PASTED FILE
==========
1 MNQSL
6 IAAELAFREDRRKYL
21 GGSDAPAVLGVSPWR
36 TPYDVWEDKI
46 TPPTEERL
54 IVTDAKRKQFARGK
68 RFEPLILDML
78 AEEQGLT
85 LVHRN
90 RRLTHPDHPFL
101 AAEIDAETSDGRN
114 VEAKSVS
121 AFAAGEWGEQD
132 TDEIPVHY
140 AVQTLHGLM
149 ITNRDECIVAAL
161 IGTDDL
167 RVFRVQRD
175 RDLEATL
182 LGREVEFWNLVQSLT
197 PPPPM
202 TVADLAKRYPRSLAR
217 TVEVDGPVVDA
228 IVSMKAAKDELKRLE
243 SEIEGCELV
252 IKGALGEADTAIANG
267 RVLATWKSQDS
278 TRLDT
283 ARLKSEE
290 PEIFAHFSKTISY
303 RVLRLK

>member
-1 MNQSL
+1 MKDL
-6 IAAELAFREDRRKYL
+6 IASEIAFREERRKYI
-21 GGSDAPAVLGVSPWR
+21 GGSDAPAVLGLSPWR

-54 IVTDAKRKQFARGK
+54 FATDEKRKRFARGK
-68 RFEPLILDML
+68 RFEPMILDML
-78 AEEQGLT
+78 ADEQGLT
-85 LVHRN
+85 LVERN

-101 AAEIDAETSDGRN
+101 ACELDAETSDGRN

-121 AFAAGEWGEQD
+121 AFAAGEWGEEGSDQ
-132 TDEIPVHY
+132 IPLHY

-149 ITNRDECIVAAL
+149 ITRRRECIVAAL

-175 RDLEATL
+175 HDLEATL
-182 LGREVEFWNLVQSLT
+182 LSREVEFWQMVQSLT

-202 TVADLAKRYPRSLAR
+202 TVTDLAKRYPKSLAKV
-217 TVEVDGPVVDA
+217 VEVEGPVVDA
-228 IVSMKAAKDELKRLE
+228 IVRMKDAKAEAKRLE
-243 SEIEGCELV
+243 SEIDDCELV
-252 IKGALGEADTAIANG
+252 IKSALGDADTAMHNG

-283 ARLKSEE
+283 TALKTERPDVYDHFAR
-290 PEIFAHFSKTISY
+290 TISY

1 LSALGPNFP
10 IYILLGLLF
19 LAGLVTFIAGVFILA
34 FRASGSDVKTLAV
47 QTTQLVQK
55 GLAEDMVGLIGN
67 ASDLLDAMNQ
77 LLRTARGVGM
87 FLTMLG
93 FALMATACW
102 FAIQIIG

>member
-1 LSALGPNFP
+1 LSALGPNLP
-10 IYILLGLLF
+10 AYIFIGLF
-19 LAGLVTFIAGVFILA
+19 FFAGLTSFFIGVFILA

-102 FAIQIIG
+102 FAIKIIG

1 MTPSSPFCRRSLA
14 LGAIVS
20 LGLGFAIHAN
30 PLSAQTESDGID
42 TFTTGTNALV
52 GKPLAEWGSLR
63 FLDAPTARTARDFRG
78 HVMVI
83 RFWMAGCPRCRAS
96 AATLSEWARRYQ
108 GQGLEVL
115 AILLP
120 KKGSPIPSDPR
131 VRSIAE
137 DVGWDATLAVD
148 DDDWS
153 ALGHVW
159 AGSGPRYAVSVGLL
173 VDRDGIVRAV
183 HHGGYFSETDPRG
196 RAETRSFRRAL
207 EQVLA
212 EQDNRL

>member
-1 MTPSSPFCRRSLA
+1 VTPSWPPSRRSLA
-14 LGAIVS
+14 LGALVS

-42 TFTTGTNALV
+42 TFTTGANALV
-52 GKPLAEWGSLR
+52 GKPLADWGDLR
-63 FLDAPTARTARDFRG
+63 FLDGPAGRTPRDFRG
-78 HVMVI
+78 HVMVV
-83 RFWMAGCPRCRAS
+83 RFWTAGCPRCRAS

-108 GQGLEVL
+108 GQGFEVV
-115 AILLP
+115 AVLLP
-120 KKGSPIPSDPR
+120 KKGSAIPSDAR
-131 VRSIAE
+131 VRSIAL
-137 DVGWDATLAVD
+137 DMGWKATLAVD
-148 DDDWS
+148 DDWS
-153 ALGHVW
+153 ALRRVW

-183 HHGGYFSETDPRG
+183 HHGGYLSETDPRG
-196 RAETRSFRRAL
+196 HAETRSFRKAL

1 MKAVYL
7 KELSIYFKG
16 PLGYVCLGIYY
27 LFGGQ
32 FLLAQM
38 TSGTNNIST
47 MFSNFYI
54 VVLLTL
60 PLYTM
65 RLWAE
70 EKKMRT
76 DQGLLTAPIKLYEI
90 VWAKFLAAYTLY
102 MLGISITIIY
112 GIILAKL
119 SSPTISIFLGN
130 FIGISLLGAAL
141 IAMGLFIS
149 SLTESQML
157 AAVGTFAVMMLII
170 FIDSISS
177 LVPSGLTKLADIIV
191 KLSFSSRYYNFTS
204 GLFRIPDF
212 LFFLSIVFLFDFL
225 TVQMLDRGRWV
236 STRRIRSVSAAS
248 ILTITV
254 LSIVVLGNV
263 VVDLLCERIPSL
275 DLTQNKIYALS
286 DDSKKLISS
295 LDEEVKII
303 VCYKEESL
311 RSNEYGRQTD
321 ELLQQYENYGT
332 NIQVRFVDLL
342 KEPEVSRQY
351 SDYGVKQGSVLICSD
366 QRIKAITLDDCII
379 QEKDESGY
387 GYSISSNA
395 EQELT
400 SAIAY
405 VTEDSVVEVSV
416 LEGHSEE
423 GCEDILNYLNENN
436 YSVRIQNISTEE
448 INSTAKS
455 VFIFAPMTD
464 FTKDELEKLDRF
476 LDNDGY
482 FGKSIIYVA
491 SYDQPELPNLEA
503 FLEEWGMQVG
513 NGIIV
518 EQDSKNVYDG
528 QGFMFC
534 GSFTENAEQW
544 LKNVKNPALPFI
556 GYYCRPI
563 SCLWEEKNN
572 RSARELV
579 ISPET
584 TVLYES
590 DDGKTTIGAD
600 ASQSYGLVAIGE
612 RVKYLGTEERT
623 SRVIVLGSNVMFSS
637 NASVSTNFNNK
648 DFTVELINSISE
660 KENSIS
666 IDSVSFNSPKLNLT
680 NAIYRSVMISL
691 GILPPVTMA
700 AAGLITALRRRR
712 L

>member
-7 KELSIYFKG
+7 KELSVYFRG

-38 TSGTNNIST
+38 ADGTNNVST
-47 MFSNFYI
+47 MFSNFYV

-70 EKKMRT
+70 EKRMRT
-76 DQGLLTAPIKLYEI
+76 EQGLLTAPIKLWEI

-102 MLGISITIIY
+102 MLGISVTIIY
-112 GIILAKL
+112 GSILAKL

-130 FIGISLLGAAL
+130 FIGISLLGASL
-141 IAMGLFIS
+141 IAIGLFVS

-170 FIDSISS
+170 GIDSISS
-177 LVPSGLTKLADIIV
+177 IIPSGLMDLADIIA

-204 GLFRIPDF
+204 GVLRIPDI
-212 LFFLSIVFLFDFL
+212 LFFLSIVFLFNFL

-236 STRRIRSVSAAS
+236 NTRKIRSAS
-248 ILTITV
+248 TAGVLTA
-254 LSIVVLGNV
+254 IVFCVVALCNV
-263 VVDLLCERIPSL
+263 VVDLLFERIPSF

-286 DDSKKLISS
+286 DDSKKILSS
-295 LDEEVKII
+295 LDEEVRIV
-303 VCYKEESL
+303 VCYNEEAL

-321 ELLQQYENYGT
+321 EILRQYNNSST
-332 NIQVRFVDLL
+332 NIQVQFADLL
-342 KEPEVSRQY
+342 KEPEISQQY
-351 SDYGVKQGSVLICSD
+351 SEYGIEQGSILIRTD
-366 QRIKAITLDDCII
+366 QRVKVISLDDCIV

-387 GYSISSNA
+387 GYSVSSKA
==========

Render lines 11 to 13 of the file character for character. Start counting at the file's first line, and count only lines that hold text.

101 AAEIDAETSDGRN
114 VEAKSVS
121 AFAAGEWGEQD